You get two others; 'Tiger Tiger', which is set in the same universe as an earlier story in the collection, 'Owner' which is, according to Asher yet another Asher universe, also treated in 'Africa Zero'. Asher confesses in his intro to feeling trapped by his universes, which is, on the face of it, rather ridiculous. Yet in retrospect, you can see how it might be possible.

The final new story in 'The Engineer Reconditioned' is 'The Gurnard', written for a defunct-before-the-story-was-finished magazine started by the visionary Anthony Barker behind Tanjen. While the whole story did appear in Kimota, it's nice to have it here. It features an appearance from Erlin Tazer Three Indomial, who co-anchors 'The Skinner' and 'The Voyage of the Sable Keech'.

There are any number of reasons to buy 'The Engineer Reconditioned'. If you've not yet read Asher, and think that you want to test the waters, this is a great way to do so. If you already own the original copy, you can get this one simply for Asher's intros and the three new stories. And again, if you own the original, you can get this one in hardcover because, well, you must have hardcover copies where available.

Oh the life of the compulsive book reader and buyer. So full of fun, of monsters and opportunities to spend like there is no tomorrow. And so full of fiction which makes you hope that there's no tomorrow. Unless you're a parasitophilic type, in which case, it's a great big beautiful tomorrow, filled with blood-sucking leeches and air-filtering external lungs that attach to your chest and drill holes through your pulsing flesh. And yes, it will be warmer; no need to keep the coat.


03-13-06: Terry Pratchett's Discworld X12 from Hill House; Kim Stanley Robinson Interview Part 2

Affordable Luxuries

It's been over a year since I first wrote about the Hill House editions of the Discworld books by Terry Pratchett, and the final version of 'The Color of Magic' arrived late last week. Is it everything I dreamed of? Yes, and more.


That's something I don’t necessarily associate with this great publisher. So, here’s the deal. Hill House is creating what they call facsimile editions of the first twelve books in the Discworld series. These are exact reproductions of the first editions of these now-classic novels. They're the same size and have the same dust jackets, and in the case of the first novel, at least, they have two dust jackets; the original cover and the first Josh Kirby cover. I can't tell you what a kick it is to unwrap one of these books and then pull back the turtle cover to find the Kirby waiting underneath.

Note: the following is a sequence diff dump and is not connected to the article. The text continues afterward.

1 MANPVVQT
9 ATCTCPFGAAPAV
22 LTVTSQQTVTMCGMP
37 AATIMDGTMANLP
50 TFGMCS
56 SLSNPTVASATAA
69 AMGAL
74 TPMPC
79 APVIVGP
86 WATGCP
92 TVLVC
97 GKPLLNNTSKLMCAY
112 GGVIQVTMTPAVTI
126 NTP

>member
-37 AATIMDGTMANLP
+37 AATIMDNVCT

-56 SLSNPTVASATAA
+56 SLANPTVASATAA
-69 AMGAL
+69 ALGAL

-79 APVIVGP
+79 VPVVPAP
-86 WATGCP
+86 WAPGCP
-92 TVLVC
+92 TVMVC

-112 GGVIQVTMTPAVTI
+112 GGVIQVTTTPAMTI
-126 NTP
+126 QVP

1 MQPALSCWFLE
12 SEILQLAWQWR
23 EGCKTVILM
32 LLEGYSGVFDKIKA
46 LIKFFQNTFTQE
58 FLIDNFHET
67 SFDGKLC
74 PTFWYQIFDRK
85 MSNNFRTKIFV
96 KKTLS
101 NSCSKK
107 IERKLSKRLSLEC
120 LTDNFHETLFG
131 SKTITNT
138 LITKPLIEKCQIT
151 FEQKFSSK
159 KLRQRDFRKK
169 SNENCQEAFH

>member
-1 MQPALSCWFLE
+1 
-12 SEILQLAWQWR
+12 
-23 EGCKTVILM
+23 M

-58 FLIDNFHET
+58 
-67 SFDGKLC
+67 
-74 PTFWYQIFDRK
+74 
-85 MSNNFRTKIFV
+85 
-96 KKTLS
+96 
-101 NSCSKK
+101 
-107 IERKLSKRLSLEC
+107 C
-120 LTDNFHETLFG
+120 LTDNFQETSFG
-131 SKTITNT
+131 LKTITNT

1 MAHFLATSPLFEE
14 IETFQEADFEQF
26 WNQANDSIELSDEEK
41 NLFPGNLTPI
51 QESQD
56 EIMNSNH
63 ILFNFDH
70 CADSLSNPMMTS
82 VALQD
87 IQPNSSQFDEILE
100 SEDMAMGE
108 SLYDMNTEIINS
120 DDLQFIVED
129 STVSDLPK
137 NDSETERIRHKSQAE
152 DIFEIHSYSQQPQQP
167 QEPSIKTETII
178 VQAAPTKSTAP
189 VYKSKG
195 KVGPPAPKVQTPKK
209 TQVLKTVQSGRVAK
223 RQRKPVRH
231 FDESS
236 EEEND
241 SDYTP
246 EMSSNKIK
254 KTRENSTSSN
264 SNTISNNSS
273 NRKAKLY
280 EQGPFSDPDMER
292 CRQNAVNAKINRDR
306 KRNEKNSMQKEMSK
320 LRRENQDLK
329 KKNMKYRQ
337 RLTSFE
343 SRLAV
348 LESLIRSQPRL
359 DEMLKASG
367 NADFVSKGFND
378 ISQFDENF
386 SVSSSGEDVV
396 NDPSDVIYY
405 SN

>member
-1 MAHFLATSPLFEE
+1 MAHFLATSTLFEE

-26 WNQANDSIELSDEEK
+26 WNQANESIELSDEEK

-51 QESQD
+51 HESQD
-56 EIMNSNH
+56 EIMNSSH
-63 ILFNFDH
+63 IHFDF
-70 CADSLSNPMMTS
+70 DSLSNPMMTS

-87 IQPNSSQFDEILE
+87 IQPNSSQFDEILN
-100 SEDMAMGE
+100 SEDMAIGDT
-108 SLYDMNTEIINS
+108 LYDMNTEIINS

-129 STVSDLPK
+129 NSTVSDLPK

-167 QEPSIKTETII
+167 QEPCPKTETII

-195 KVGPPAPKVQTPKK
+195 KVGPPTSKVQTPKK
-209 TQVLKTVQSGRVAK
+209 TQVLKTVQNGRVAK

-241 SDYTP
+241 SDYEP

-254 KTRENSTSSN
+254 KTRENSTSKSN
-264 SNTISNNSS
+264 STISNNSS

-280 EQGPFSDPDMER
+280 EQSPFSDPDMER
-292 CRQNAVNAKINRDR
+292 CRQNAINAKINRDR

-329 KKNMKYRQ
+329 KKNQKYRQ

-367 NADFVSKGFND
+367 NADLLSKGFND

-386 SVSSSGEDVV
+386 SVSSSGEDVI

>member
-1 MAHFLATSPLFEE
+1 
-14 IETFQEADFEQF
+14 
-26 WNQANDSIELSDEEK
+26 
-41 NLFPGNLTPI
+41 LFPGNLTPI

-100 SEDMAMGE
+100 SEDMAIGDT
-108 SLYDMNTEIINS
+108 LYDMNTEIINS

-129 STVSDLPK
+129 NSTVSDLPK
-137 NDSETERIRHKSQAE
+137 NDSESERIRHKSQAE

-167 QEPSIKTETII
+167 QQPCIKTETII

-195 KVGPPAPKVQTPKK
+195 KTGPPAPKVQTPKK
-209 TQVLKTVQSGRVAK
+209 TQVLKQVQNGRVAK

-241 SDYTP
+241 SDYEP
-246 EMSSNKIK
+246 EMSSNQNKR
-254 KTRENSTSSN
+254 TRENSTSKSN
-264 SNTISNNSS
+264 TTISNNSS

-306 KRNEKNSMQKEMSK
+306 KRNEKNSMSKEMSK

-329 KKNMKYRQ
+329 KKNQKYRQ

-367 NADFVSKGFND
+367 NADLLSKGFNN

As one might expect, Hill House has taken some additional steps to create a more perfect book. According to the brochure accompanying the book, "The 1983 true first edition of THE COLOR OF MAGIC (Smythe) was actually printed in the U. S. by Maple-Vail Printers of Pennsylvania as a run-on edition with the printing of the U. S. edition, published by St. Martin's Press. Of course, the Colin Smythe edition was printed using the Smythe logo on the spine of the casing, the jacket, and the title page. The copyright page was specific to the Smythe edition as well. We decided to have our facsimile edition of THE COLOR OF MAGIC printed at Maple-Vail, in order to achieve as close a reproduction as possible."

Both DJs and the bare book. Note spine icon duplicated from original first edition.
How did they do? To my mind, it's damn near perfect. Now, let me hasten to say that I've never held one of the $15,000 to $16,000 first editions. That said, this feels like what you’re getting; a brand-spankin' new copy of a book from 1983. Just like someone popped it out of the time machine and into my grubby little hands. It's a wonderful little hardcover version of the book that you could read, would prefer to read even if you did own the original first. I mean, who is going to open the covers and turn the pages of a $15,000 book?